they see anything that big companies, or C level executives can do to say, Okay, I’m taking a step back, and I’m thinking about like that entrepreneur?
Chris Barton 16:29
Yeah, I think, I think it’s enabling the constituents. So all that because innovation is not done by companies, it’s done by people and companies. And it’s enabling those people to be able to think differently, to to question things to do things differently, despite the fact that it might be sort of unorthodox, and, and might not have wide, widely accepted sort of support or consensus at that point. So you’re really kind of empowering them to be independent and think differently. I was part of the Android team at Google, in its very early days. And they really, the founders did that very well. They enabled the Android team to which was an acquired little startup, to execute on their vision and really act in a very sort of solo fashion of how would they achieve the success without having to constantly build this sort of consensus across the organization?
Lara Schmoisman 17:20
So back then, when you’re working in your project, Shazam. When was that moment? When the coin the penny drop? And say, I’m innovating? Do you remember that moment, that aha moment that he said, I’m changing something in his story?
Chris Barton 17:39
Yeah, I mean, I felt I felt like that I felt the moment I had the idea. I felt that because you know, so I always like to say, by the way, that the idea for Shazam was not, hey, let’s identify songs, people say, Oh, is that your breakthrough? Idea is incredible. And I always like to say no, that’s not a breakthrough idea. Actually, many people had that idea. In fact, there were about seven companies that are already working on trying to do it, and even launching these services, but they were all doing it doing existing known Technologies, a much easier solution. So monitoring radio stations, and all these offerings, basically told you what’s playing on a radio station, if you told it, which radio station you’re listening to. So the breakthrough at Shazam was, what if we could do it with a sound in the air, because at that time, although phones were not smartphones, they all had two things, all mobile phones had two things, they had a microphone, that captured sound, and they had an ability to receive text messages. And I just knew that if I have a microphone and an ability to send a text message, I can create this experience where we just capture audio in the air, and then send a text message with the name of the song that was the original form of Shazam. And, and so as soon as, as soon as I came up with that idea, I felt like this is it, this is gonna be huge. I mean, it really felt like I can see a day when huge portions of the world are using this. And today, we’ve reached, you know, way over a billion users, maybe over a billion downloads. And, you know, in many of the years or Shazam, we have 8 million new users joining every month, downloading down without any marketing, by the way, just word of mouth. Well, yeah,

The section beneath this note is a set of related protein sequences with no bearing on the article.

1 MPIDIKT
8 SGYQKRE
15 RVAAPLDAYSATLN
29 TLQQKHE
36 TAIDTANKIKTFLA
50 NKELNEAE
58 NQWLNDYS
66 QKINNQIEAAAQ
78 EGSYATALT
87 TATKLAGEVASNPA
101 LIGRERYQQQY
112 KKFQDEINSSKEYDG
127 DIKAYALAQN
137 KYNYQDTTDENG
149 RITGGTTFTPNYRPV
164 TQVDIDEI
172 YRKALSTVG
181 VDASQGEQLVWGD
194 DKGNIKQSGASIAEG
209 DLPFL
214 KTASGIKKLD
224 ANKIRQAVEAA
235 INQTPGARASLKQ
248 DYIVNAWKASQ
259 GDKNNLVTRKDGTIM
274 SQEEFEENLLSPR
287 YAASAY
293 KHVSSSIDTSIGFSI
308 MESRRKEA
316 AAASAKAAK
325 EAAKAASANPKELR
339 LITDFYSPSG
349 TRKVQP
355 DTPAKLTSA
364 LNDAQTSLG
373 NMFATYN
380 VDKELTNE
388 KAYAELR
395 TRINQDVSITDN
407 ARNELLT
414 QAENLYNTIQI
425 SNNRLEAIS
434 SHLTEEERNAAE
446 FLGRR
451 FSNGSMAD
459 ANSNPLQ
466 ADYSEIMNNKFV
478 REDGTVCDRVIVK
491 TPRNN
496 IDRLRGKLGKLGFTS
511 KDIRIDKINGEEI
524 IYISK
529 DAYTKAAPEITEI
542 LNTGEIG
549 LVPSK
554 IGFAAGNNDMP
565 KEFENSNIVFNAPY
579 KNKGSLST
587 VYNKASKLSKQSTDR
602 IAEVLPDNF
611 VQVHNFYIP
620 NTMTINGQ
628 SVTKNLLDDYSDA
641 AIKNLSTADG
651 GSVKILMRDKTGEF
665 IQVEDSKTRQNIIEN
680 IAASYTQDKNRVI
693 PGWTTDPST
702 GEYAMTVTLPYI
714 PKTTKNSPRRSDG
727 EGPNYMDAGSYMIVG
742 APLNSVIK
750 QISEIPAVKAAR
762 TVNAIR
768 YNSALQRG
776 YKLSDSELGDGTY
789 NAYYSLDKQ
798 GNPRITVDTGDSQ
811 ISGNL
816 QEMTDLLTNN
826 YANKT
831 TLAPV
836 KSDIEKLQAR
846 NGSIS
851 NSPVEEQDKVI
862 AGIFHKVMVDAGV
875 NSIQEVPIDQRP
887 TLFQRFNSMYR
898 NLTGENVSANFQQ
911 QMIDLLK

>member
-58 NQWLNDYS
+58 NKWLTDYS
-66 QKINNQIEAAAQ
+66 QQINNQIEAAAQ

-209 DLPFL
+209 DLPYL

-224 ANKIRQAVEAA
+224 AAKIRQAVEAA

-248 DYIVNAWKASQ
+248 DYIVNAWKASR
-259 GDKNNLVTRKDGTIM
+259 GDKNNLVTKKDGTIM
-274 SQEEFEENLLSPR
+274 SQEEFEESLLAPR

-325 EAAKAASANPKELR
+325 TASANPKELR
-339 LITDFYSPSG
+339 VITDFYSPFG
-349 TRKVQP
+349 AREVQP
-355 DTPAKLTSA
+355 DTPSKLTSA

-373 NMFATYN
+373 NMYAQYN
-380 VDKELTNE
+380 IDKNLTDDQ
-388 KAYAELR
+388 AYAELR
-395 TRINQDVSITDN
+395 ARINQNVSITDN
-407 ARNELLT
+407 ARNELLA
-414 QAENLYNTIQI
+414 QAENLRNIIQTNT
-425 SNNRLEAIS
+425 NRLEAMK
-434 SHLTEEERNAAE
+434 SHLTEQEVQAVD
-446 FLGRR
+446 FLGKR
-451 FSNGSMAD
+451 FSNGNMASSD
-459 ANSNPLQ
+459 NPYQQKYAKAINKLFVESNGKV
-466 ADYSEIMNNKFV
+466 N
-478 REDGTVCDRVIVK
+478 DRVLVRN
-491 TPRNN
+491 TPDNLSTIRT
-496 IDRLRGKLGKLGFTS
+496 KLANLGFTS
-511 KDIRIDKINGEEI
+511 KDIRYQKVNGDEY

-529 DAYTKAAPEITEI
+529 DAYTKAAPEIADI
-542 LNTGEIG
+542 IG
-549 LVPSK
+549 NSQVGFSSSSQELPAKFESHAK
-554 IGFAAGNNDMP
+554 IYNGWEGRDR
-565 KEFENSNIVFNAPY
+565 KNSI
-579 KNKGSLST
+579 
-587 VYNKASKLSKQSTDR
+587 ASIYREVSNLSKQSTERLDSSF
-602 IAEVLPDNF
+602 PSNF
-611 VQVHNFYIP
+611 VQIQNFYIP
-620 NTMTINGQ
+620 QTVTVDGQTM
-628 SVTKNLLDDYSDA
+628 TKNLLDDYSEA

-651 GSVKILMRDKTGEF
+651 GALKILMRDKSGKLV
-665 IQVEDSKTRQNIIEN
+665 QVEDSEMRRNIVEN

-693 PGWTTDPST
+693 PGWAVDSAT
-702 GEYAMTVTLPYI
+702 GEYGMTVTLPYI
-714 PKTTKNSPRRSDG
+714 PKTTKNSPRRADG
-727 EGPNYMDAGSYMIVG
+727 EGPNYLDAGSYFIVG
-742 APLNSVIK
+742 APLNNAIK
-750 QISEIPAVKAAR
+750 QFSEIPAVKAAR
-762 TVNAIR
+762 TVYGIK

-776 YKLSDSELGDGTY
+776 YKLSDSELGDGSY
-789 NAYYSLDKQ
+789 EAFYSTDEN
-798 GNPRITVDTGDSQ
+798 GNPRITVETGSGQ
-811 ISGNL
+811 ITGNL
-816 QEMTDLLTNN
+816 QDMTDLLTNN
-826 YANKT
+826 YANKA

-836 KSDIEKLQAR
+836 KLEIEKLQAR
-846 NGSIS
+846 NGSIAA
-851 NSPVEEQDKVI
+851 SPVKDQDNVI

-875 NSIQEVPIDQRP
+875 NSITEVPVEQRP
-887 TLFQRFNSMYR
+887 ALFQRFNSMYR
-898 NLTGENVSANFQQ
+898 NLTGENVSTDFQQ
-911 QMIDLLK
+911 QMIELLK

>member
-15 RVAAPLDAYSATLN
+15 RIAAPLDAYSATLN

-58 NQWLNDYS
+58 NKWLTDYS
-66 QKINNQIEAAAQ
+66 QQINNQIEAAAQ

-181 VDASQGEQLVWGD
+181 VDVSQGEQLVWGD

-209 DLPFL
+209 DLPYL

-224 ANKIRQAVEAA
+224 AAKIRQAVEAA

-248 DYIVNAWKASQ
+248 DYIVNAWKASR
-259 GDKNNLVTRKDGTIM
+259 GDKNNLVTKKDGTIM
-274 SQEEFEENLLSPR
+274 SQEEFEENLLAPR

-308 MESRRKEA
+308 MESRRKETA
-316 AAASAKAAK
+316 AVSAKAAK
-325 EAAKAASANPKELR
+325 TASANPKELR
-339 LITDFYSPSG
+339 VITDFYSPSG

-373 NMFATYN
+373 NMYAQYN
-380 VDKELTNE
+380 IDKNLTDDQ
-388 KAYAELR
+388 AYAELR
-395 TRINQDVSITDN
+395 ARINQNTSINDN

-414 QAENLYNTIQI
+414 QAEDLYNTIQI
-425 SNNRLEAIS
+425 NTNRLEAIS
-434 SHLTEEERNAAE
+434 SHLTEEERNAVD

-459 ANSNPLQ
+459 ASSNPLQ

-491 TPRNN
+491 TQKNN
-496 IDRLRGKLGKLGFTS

Lara Schmoisman 19:12
I mean, it was a perfect solution. I mean, we all have that problem of the song. And I remember, I remember a friend telling me, it’s just, um, what, and just, and then I found out to Shazam, and it was I was hooked. And then of course, I told the next person who had the same problem. So Davia How do you know? How do you know that? It’s that idea that it will make it yeah, all your eggs in one basket. When you believe in that idea?
Chris Barton 19:46
Alright. You do? I think you do. And I think and it’s really it’s such a great thing question that you asked because there’s obviously no website where you can type it in and it will tell you yes, this is a good idea or that’s a bad idea. And you can do your own informal tests. And we did do things. We actually in the early days of Shazam, before we had any money raised, we would literally go to shopping malls with a little piece of paper, and just ask people would you use a service that did the following thing. And Dropbox did things like that. And it’s early days as well with a little video that they put on the internet. So you can do a little early test to see what people how well received different ideas are. But I think a lot of it comes from the heart, and just your gut, your gut instinct of really sort of, I mean, famously, Apple and Steve Jobs, were left behind the idea, you can’t just survey your way to the right answer. If you serve as your way to the right answer, you’ll end up with a lot of these kind of substandard products. Sometimes you just have to know what you have to see ahead of the user and kind of know what would really delight them. And and that comes I think, largely from just trying to really get into your basic building blocks thinking and thinking, Well, what really delights a user what would be what, what are their problems? And what would be delightful? And what is possible, what can we build. And then and then when you come up with things, you can kind of think this meets all those goals, sort of it satisfies, and it delights, the end user, it’s feasible, it might be very difficult, but you kind of get a gut instinct for what is going to be game changing in terms of what what’s worthwhile investing to build and create.
Lara Schmoisman 21:22